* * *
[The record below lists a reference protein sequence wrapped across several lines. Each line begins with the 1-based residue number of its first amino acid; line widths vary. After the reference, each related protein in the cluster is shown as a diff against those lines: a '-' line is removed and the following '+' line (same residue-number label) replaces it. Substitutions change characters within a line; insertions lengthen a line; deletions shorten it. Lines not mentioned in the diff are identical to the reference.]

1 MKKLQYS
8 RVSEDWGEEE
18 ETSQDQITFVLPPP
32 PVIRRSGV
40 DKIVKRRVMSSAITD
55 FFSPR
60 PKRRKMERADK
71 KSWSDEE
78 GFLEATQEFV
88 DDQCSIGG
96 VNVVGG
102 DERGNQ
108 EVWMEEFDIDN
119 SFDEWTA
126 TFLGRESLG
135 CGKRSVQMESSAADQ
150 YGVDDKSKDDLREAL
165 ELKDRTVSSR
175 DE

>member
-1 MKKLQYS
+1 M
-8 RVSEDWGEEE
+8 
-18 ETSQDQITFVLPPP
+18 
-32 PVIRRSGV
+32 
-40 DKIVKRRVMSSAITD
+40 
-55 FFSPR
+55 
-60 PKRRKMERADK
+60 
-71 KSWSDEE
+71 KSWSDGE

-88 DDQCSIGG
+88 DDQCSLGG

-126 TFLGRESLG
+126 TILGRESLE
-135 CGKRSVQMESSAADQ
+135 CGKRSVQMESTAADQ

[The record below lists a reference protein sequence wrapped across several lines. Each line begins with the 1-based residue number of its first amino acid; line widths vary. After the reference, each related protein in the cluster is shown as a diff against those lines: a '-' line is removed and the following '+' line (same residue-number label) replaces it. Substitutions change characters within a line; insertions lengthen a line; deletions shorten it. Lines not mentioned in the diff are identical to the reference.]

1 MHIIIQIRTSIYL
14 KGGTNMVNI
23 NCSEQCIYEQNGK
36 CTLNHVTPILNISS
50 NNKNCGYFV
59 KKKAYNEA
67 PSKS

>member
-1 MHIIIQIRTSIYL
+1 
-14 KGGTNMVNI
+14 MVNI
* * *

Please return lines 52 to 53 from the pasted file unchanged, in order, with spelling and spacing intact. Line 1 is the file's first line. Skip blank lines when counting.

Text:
>member
-1 MHIIIQIRTSIYL